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What to make of Fidelity Investments paying $250 million out of the blue for eMoney

The price paid is about right, experts say, but in the hands of the giant, it could be worth more -- or less

Author Brooke Southall February 12, 2015 at 6:06 AM
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Edmond Walters: We've integrated MoneyGuidePro. People say they are our competition. We don't care.




February 17, 2015 — 8:36 PM

First off, eMoney was maybe at best a $40million in revenue company. That puts the multiple much higher. Second, they were put up for sale by Guardian. They went to Investment Bankers and said send me the best deal, auction like. Third, Neesha at Schwab is correct, Fidelity is playing catch up. Fourth, Fidelity needed a client dashboard and the planning tool was a benefit. Schwab did something like 100,000 or more financial plans last year. Finally, the data is Fidelity’s now. There’s nothing unethical about them looking at all the data that they just purchased. Take it as opinion or an industry expert giving his two cents.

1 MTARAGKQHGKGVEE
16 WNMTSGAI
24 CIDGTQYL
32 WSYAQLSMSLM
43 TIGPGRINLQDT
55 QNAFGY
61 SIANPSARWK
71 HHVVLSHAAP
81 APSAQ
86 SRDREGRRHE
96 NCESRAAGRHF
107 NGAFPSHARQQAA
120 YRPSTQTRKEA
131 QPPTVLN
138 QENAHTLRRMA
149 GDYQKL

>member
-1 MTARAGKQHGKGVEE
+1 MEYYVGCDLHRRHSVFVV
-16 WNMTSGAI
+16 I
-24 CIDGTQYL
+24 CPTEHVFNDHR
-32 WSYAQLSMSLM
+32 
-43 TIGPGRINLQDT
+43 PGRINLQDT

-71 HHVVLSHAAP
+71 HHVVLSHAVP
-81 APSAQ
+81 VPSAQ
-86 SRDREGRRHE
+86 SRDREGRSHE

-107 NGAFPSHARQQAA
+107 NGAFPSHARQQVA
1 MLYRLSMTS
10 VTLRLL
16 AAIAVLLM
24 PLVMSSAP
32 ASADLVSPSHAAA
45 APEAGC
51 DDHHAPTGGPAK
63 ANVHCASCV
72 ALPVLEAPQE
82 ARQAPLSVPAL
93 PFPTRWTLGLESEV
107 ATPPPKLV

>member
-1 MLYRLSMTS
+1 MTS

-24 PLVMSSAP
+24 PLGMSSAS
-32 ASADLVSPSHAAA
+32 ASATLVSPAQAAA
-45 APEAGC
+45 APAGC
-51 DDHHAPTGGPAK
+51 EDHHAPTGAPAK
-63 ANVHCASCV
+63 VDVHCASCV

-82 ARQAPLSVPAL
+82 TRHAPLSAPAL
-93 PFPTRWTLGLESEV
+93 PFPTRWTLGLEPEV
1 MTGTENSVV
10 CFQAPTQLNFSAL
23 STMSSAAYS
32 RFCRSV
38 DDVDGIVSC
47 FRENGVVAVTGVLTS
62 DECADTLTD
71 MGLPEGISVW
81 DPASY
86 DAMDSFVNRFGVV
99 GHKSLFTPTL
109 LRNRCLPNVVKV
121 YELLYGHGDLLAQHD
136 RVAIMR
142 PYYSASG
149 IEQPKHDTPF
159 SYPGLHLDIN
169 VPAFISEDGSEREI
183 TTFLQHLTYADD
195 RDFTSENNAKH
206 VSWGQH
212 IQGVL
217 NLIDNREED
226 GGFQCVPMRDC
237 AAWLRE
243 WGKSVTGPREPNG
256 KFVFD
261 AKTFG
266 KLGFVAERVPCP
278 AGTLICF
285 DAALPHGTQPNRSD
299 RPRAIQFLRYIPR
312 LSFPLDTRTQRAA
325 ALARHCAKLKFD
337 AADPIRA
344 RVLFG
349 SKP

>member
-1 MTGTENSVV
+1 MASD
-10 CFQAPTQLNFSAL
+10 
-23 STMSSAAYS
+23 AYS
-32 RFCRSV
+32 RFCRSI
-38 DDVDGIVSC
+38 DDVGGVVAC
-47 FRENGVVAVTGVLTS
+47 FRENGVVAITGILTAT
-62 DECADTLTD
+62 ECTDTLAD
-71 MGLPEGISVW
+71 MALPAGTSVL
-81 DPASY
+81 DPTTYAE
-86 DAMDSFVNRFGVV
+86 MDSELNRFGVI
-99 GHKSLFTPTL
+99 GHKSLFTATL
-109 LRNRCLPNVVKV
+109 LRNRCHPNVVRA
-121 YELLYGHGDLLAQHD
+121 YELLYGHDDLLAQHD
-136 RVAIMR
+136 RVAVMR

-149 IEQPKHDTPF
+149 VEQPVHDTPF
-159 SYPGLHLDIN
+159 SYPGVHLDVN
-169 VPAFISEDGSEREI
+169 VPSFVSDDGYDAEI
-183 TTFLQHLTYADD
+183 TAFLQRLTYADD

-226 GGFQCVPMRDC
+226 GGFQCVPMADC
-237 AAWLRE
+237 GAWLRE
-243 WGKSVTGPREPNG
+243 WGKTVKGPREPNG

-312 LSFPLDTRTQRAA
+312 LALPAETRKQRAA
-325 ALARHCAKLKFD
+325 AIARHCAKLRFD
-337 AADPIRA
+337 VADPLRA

The best part about all of this is eventually the client will win in the end. And I believe that’s what we’re in business for, to help the client.

brooke southall

brooke southall

February 17, 2015 — 9:13 PM


Thanks for all of those thoughts.

When you say that Neesha is right in her assertion that Fidelity is 20 years behind, do you mean
in terms of planning software or in terms of having an eMoney-like view of assets?





February 18, 2015 — 2:02 PM

I wouldn’t agree that Fidelity is 20 years behind, I believe they are only behind on the robo feature and aggregation. They have to play catch up with Schwab and Vangaurd. The relationship with Betterment Institutional and Jemstep help, but it’s not the same. They need to turn eMoney into that robo for retail clients and offer their funds at a zero trade or lower the expense ratio. Also, I believe the Wealthfronts and others will struggle to compete long term with Schwab and Vanguard. Only time will tell. Anyone have a crystal ball?


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